Meeting the challenges of Northeast Ohio Weather – May edition

Even before the storm clouds rolled over the radar screen, the hub at the Red Cross in Cleveland was readying its response to the coming storm.

On Monday, while the wind and rain howled throughout the region, members of our disaster response team began to initiate the first stages of the plan. Red Cross workers began the work of setting up a shelter for the residents of North Ridgeville, who had to be evacuated by boats due to the rising flood waters.

Summit and Portage County Board Member, Leonard Foster, loads a clean-up kit at the chapter.

Summit and Portage County Board Member, Leonard Foster, loads a clean-up kit at the chapter.

As the sun rose on Tuesday volunteers and staff were loading up the Red Cross vehicles to begin the process of observing, collecting, assessing, processing and recording information on each affected areas. The information obtained in this assessment helps the Red Cross determine how to respond to a disaster and what supplies will be required.

Our process starts with an area assessment and then moves to looking at individual homes to see what specific damage has been wrought by the storm – checking water levels in the basement or living space of a home and seeing if it is still inhabitable.

In the case of one Stow area family, where a basement wall had collapsed allowing mud and debris to slide into the home, we were able to help start the process of repairing the wall so that they will be able to stay in their home.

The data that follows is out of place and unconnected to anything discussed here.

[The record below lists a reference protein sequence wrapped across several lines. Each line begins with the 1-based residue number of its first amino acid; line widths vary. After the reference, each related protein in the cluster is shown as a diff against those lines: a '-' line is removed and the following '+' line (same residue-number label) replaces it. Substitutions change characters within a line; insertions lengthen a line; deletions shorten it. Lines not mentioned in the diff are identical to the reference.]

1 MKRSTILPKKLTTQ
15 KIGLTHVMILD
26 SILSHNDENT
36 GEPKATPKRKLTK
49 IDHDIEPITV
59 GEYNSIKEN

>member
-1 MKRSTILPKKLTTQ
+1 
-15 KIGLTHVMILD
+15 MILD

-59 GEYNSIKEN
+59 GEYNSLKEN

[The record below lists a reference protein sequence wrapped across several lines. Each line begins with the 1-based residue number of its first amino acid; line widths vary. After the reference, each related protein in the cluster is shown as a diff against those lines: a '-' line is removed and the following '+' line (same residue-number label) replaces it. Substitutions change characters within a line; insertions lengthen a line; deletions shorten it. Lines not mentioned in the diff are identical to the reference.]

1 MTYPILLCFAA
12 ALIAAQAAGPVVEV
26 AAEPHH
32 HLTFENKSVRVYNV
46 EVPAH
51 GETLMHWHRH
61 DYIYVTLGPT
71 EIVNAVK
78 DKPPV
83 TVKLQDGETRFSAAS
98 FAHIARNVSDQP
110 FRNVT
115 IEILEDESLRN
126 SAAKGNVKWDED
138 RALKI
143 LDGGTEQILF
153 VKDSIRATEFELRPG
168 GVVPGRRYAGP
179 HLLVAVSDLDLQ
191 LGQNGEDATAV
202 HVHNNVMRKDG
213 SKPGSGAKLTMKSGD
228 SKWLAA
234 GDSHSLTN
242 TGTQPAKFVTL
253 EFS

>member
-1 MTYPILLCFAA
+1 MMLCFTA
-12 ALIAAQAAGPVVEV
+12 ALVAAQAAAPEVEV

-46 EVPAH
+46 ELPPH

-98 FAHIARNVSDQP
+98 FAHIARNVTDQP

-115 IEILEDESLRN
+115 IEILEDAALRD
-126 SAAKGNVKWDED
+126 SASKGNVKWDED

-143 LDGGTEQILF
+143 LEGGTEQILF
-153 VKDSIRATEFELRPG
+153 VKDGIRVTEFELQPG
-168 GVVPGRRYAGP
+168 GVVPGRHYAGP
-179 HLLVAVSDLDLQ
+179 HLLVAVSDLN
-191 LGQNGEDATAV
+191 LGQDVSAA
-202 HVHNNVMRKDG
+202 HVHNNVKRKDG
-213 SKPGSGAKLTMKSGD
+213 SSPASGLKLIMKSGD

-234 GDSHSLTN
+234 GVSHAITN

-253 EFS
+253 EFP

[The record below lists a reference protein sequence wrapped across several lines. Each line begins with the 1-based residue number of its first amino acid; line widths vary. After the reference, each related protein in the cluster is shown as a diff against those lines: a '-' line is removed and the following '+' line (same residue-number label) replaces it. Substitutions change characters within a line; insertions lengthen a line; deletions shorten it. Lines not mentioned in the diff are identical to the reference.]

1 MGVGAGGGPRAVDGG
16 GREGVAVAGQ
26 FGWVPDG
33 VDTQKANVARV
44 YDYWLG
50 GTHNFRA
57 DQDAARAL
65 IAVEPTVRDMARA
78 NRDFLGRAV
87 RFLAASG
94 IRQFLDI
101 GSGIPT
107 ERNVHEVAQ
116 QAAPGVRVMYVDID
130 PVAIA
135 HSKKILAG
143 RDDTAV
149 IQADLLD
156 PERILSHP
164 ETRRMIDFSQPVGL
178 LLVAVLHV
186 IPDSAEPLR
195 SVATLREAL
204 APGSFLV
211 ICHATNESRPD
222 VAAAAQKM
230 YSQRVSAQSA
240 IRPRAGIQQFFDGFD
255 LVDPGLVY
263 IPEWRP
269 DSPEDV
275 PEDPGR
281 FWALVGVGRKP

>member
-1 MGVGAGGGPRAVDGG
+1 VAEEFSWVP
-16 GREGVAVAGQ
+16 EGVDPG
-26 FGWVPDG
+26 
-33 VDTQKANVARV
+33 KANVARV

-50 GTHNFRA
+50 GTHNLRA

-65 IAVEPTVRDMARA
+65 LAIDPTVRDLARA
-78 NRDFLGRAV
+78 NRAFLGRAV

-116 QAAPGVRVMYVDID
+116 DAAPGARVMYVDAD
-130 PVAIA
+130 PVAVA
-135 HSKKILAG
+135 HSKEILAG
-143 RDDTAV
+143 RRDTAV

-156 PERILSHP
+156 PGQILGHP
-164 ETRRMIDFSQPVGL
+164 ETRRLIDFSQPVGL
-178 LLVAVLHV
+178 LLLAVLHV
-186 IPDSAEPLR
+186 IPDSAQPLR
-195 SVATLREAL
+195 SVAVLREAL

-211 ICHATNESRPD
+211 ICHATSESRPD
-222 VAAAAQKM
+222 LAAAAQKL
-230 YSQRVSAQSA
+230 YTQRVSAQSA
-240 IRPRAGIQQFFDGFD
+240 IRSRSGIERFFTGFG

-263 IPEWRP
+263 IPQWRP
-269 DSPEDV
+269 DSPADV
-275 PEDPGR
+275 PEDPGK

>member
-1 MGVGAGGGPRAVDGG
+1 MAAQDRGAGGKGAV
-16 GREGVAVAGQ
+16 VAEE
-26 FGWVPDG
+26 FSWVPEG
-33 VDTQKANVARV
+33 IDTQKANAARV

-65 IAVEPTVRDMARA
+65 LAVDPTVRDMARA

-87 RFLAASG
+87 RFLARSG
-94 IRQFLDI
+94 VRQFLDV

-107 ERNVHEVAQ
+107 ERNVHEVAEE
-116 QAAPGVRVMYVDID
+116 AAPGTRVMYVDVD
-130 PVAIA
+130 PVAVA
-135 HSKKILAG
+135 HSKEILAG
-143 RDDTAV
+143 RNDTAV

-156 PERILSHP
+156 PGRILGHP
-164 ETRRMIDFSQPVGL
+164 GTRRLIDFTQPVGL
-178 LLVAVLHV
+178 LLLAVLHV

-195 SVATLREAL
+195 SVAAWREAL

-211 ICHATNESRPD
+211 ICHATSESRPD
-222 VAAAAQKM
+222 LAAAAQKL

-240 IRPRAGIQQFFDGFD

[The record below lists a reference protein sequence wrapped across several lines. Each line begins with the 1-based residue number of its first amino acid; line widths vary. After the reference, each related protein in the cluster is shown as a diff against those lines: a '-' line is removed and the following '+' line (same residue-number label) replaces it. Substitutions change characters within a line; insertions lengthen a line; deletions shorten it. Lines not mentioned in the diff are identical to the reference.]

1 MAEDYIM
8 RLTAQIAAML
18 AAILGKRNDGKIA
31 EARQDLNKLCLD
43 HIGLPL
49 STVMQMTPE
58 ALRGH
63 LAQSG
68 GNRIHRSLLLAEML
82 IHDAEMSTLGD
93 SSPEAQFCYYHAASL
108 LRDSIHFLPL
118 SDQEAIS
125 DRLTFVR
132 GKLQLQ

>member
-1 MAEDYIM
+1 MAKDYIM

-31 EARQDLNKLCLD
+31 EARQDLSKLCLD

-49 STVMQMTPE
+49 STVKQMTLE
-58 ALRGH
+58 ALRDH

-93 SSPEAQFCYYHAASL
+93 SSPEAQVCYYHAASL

The Red Cross Emergency Response Vehicle (ERV) loaded with bleach and buckets donated by Home Depot, May 2014

The Red Cross Emergency Response Vehicle (ERV) loaded with bleach and buckets donated by Home Depot, May 2014

In other areas of Summit, Medina and Lorain Counties, we provided residents with clean-up kits containing disinfectant, a mop, a bucket and information about how to begin cleaning up the mess the storm and water had left in their homes. In some areas, we also passed out bleach, a donation from Home Depot.

If you are still looking for information on how to clean your basement, check out this link to our Repairing your Flooded Home booklet.

Back in North Ridgeville, we loaded up our Emergency Response Vehicle and set out through the streets, providing food to the residents who were there making their own assessments of the damage to their properties.

We cannot say enough to praise the many volunteers who left their own flooded basements to help other members in their community and in neighboring counties. If you are interested in joining their ranks, you can get started as a volunteer by signing up through our website.

If you would like to financially contribute to the clean-up effort, please visit www.redcross.org/donate or contact your local chapter.

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